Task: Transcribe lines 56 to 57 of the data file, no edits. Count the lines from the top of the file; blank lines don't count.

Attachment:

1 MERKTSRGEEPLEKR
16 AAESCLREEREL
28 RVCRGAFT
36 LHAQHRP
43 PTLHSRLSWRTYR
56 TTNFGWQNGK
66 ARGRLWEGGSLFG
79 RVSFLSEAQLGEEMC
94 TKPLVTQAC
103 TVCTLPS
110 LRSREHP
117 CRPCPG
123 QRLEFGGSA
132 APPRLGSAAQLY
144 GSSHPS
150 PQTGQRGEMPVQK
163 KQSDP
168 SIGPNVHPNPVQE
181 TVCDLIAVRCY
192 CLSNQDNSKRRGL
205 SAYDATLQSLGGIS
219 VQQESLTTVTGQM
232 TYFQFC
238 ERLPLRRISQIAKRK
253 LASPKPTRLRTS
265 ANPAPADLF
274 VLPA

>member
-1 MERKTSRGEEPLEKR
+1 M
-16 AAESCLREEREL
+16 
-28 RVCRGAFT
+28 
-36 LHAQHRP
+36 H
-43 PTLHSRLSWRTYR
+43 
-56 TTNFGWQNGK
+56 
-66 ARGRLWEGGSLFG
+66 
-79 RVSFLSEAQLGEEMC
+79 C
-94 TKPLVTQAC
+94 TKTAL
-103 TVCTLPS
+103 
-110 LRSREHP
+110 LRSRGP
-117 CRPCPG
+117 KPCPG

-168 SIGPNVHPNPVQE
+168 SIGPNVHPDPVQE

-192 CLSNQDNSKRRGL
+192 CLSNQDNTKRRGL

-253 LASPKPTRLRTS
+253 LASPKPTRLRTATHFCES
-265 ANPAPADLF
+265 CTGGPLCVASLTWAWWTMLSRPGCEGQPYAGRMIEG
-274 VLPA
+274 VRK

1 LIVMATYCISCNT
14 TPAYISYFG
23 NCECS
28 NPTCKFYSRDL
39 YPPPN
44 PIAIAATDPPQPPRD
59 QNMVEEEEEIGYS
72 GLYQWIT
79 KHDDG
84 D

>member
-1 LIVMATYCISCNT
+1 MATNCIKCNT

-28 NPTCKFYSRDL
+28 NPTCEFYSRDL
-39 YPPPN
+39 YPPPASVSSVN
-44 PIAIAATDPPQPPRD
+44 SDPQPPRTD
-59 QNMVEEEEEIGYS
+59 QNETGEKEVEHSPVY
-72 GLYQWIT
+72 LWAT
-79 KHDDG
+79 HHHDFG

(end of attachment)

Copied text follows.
+192 CLSNQDNTKRRGL

-253 LASPKPTRLRTS